Why auto stocks can be the best bet for the next 2-3 years
- All divisions in FY10 and FY11 have increased due to government measures announced to help recover from the 2008 global financial crisis.
- In FY12-14, high interest rates and high fuel prices and inflation dampen business sentiment leading to recession.
- FY15-18 Consumer sentiment has improved due to the appointment of a stable government. The government has placed great emphasis on manufacturing and introduced favorable policy decisions, including a focus on ease of doing business, financial stability and managing inflation.
- In FY19, PV sales were affected by regulatory changes, rising interest rates and higher fuel prices. The FY20 has led to economic downturn in India as well as globally due to protectionist measures initiated by various countries. FY21 was a cowardly affected year.
(Source: Annual Report, Equity Capital)
To make an outsourced return, the best time to invest is when a sector is not favorable and valuation is low. The auto sector currently contributes only 5% of the total market cap, which is consistent with its long-term average. However, we have seen in the past that this sector tends to go up to 9% of the total market cap with economic growth.
India’s GDP growth is expected to exceed 7% to reach the ambitious goal of becoming the $ 5 trillion economy set by the Indian government. This means that 9% of the total market capitalization of the auto industry should also lead to a growing contribution which should create substantial value in a period of 2 to 3 years.
Demand pick-up speed
Maruti Suzuki, India’s leading 4-wheeler company, said it was seeing strong demand for search and booking, but due to supply-like issues, many bookings have been postponed. Semiconductor supply and commodity inflation remain the only challenges. Looking at the waiting time for many models it is clear that car demand is not a challenge. Some models like the Mahindra XUV700 have a waiting period of 88-90 weeks and the Mahindra Thar has a waiting period of 43-44 weeks. Also, the waiting period of Tata Motors Nexon EV is 12-16 weeks and that of Tata Punch is 12 weeks.
Demand for commercial vehicles is expected to increase as the project progresses. The government’s continued focus on infrastructure spending has led to an increase in demand for commercial vehicles. The demand for replacement will be further increased as fleet owners will now want to replace their old trucks. It is important to note that rural demand has not yet increased and this will be an important observable factor for overall recovery.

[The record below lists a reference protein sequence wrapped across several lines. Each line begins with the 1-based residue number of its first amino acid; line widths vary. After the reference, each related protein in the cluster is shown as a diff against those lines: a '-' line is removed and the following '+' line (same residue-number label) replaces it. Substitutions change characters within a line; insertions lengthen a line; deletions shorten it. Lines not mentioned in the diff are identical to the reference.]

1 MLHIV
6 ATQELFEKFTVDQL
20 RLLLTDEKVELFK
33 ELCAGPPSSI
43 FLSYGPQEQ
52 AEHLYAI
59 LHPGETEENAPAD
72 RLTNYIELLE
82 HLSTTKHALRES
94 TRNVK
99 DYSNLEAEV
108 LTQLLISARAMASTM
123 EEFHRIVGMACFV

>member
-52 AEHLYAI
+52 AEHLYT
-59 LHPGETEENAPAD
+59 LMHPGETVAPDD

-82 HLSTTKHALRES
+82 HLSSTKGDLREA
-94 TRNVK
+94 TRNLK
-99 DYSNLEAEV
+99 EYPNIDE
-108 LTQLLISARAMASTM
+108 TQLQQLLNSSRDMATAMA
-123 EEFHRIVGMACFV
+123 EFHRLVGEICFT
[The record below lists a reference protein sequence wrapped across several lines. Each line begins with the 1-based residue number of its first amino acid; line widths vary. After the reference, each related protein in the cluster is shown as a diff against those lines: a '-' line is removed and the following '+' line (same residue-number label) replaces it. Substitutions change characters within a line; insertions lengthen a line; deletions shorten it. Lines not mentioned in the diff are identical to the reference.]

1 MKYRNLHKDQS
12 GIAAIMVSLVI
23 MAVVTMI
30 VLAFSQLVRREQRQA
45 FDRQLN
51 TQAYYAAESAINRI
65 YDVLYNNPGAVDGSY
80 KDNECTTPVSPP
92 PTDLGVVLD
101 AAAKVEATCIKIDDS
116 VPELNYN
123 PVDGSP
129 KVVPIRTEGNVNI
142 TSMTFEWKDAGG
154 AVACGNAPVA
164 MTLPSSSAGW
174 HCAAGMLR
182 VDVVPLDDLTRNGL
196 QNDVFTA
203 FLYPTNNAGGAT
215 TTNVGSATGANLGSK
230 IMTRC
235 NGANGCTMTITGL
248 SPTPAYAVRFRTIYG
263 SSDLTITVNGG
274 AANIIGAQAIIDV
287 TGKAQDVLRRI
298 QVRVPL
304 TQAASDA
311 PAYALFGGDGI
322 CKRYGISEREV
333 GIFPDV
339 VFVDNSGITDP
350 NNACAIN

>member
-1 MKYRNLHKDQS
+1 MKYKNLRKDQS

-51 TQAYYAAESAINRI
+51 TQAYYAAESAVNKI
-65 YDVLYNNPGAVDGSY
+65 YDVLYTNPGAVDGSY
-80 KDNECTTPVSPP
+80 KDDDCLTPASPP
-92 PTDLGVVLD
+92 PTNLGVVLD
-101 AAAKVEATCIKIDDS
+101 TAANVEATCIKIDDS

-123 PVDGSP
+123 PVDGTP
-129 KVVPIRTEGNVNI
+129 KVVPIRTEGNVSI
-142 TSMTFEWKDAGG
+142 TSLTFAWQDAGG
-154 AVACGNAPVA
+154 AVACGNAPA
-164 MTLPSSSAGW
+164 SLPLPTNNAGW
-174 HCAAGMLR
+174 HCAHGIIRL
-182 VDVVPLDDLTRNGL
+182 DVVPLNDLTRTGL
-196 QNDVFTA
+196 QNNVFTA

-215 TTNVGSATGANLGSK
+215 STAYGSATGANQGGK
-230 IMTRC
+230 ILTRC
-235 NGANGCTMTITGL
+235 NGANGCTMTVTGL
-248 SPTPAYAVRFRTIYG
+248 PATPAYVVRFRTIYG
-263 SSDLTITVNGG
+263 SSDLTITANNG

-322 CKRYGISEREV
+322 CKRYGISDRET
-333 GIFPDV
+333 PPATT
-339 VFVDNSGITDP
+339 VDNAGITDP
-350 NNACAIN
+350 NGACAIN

Contributing to the growth of export opportunities
Major passenger vehicle and 2-wheeler companies have increased their exports mainly due to demand from Latin America, Africa and Southeast Asia. In addition to the above, global players are looking to India for sourcing parts and components as part of their China +1 strategy. We are already seeing prominent companies like Case New Holland Industrial, the world’s fourth largest tractor manufacturer, seeking to triple the parts and components from India in the next three years at a cost of over $ 300 million.
The current hurdle is giving investment opportunities from a long-term perspective
Due to supply constraints ranging from the availability of semiconductor chips to rising raw material prices, the auto industry may be under pressure for a few quarters, but these quarters could lend an opportunity to investors with long-term horizons.
Bottom-up investors are always looking for companies that are not only able to keep their heads above water during a recession but also provide tremendous growth. These types of companies, which manage to get through a bad time, end up firing on all cylinders as soon as the cycle starts.
In particular, investors should look for companies that have different product offerings and meet different sub-segments of the industry with a focus on export and replacement markets.
(Pawan Bharaddia, Hall Co-founder, Equity Capital)
(Disclaimer: The recommendations, suggestions, opinions and opinions offered by the experts are their own. These do not represent the views of the Economic Times)
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